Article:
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Hello I have this code here:


Memory and Hook are both non-static classes, and openprocess and Apply are both static methods within those classes.

However, the problem is, for each instance of my Memory or Hook, I want to have a different process opened, and a different Hook applied.

What I want to do is:

Memory newMemory = new Memory();

Hook newHook = new Hook();

But of course I cannot do this because the methods are static and not particular to each instance.

I cannot change the static methods because these methods are coming from a dll in which I do not have access to the source code.

Any ideas?

**Edit: I want to do this so I can avoid having to rehook the process every time a new thread comes along that is working with a different process.

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What happens if you call twice OpenProcess with different ids? Will both processes be opened? Or first would close? –  The_Smallest Dec 4 '10 at 2:04

4 Answers 4

It seems that you cannot do that by design. The implementor of the classes from the dll you are consuming might have explicitly want to avoid the functionality you are trying to achieve.

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There could be a piece of truth in it, but also it could happen, that implementor was lazy or didn't think about his consumers))) –  The_Smallest Dec 4 '10 at 1:10
I would like to keep a positive thinking related to this and believe it was an architectural decision :) –  gogu Dec 4 '10 at 1:13
I wish I had your belief in people. So many "Open API" are developed by people, who don't care about customers. Met at least 3 big Russian companies with such developers. So had to reinvent wheels, create "dirty-hacks" and so on... Lucky you, really) –  The_Smallest Dec 4 '10 at 1:17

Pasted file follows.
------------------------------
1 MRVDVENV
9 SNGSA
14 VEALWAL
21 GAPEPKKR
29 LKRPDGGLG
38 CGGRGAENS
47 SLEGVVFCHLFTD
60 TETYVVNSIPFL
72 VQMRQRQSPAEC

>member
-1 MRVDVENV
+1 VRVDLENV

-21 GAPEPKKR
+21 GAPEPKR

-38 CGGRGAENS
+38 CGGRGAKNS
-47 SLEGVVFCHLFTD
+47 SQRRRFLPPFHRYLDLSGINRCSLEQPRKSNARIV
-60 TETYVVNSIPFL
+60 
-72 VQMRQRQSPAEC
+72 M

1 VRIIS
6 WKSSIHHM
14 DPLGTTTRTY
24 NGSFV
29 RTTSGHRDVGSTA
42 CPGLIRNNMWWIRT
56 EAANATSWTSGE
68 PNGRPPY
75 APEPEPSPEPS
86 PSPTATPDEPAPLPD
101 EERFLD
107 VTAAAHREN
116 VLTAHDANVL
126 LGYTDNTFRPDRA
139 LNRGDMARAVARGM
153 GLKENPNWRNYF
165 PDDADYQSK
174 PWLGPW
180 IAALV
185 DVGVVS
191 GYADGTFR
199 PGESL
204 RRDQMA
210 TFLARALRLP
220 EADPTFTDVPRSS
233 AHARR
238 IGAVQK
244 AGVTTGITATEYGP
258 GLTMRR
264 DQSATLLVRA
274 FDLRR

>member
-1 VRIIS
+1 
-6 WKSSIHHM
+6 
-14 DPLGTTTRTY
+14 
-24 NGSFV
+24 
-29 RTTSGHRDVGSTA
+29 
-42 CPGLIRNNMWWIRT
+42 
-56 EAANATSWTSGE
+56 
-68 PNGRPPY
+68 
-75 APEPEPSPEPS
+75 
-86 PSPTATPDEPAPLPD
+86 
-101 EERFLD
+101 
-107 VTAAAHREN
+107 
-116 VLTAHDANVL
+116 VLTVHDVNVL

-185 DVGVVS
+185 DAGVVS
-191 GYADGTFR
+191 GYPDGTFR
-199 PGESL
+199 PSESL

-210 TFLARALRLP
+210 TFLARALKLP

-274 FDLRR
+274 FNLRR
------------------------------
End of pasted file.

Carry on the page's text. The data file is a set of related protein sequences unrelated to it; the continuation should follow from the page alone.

You can load each thread in different AppDomain, that would give you different static methods.

Also, ThreadStaticAttribute might be helpful for you. Don't sure if it fits you, but give it a look.

Upd: More info about using AppDomains. Lets assume, that you have 3-rd party class Memory defined as follows. (And you cannot change it, and it uses inner static variables)

// Cannot be changed
public class Memory
    static int StaticId;

    public static void OpenProcess(int id)
        StaticId = id;

    public static int GetOpenedId()
        return StaticId;

You can write a wrapper, deriving from MarshalByRefObject (that's important):

class MemoryWrap : MarshalByRefObject
    public void OpenProcess(int id)

    public int GetOpenedId()
        return Memory.GetOpenedId();

So if you create instances of MemoryWrap not by new keyword, but using AppDomain.CreateInstanceAndUnwrap in another domain, each instance would have it's own static contexts. Example:

class Program
    static void Main(string[] args)
        var type = typeof(MemoryWrap);

        var domain1 = AppDomain.CreateDomain("Domain 1");
        var memory1 = (MemoryWrap)domain1.CreateInstanceAndUnwrap(type.Assembly.FullName, type.FullName);